It is generally believed that a powerful break shot can separate the object balls well such that the player can pocket the subsequent object balls easily and continue staying on the table until he/she wins by pocketing the 9-ball. Therefore, the break shot represents an important shot in 9-ball, and a good break shot can logically increase the chance of winning the game. Jeanette Lee, a professional 9-ball player ranking number 1 in 1990s, once shared that “the break is the most important shot in nine-ball … because it can give you control of the table” (Lee and Gershenson, 2007) (p. 102). It is further stated that “the best breaks in nine-ball spread the rack” (p. 102). Regarding how a player executes the break, it is advised that “when you break, try to get the cue ball to hit the 1-ball as solidly as possible, so it will roll off about a foot and stop (stops near the center of the table)” (p. 103). Learning from her personal experience, a “good” break shot leads to the cue ball stopping near the center of the pool table and the object balls widely spread. In general, a player is expected to win the frame after a good break shot in professional tournaments. Furthermore, clearing the table is a specialized case of winning a frame where the player who takes the break shot pots all colored balls in sequence to win the frame without letting the opponent play at all. Players take advantages of a good break shot in some tournaments where the frame winner continues to break in the following frame (Shepard, 1997). In the Turning Stone Classic, for example, a player who always clears the table after a good break shot tends to keep winning without passing the play to the opponent. Despite some anecdotal evidence and experts’ opinions, there is no scientific literature on how the break shot may impact game outcomes in cue sports.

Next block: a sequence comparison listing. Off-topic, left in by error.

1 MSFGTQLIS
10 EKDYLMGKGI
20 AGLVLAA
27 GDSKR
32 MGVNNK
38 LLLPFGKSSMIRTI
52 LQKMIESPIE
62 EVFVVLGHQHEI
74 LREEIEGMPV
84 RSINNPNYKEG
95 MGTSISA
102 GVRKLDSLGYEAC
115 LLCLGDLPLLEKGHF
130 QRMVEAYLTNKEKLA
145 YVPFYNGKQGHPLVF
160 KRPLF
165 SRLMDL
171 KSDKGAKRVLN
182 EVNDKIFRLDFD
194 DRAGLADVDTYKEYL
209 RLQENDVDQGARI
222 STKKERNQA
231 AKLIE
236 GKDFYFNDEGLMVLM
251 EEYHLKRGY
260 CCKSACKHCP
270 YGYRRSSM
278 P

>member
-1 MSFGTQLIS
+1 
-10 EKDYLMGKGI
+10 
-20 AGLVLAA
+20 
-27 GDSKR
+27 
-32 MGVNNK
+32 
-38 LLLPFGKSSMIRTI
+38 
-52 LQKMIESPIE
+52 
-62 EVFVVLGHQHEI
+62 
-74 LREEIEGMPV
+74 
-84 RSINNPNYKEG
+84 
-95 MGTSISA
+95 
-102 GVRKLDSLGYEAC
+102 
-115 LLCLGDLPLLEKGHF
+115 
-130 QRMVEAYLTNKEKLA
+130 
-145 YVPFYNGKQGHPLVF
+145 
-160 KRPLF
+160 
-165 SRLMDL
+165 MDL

Currently, there is no established method to quantify the characteristics of a break shot. Based on coaching expert’s opinion, the position of the cue ball and the distribution of the remaining colored balls after the break are of key interest. To evaluate the ball positions and movements on the pool table, previous studies on cue sports (Haar and Faisal, 2020; Haar et al., 2020; Pan et al., 2021) applied 2D video analysis which involved a digital camera and analysis software. Based on video analysis, one could quantify the end position of the cue ball after the break to examine if parking the cue ball near the center of the pool table would indeed indicate a good break shot as suggested by the anecdotal evidence. Regarding how well the object balls are spread by the break shot, no previous studies have attempted to analyze the ball distribution pattern on the pool table after the break. One possible approach is to adopt the Voronoi diagrams which is a partitioning of a 2-D plane based on the “nearest-neighbor” rules (Aurenhammer, 1991) assigning each dot to a corresponding cell. As a computational geometry method, Voronoi diagrams have been widely applied in various disciplines (Fonseca et al., 2012; Lopes et al., 2017; Sun et al., 2018; Xiao et al., 2018). In civics and planning, Xiao et al. (2018) used Voronoi diagrams to describe the pedestrian motion patterns wherein each pedestrian was represented by a point in a Voronoi cell. In informatics, Voronoi diagrams were applied to partition the target region for further study of wireless local area network (Sun et al., 2018). In biology, Voronoi diagram was proposed as a new method to characterize the geometrical distribution of human cells (Lopes et al., 2017). In team sports, such as Futsal, Voronoi diagrams have been utilized to identify players’ distribution patterns where each player on the pitch was treated as a dot with the coordinates (x, y) (Fonseca et al., 2012). In 9-ball, because the total dimension (the playing surface) is finite, an optimal spread of the balls on the table should lead to similar Voronoi cell areas. This would mean that a small standard deviation of the Voronoi cell areas among all the object balls would indicate that balls are spread evenly. Thus, Voronoi diagrams may be suitable tools for analyzing ball distribution pattern in cue sports by generating cells for the remaining balls on the table after the break.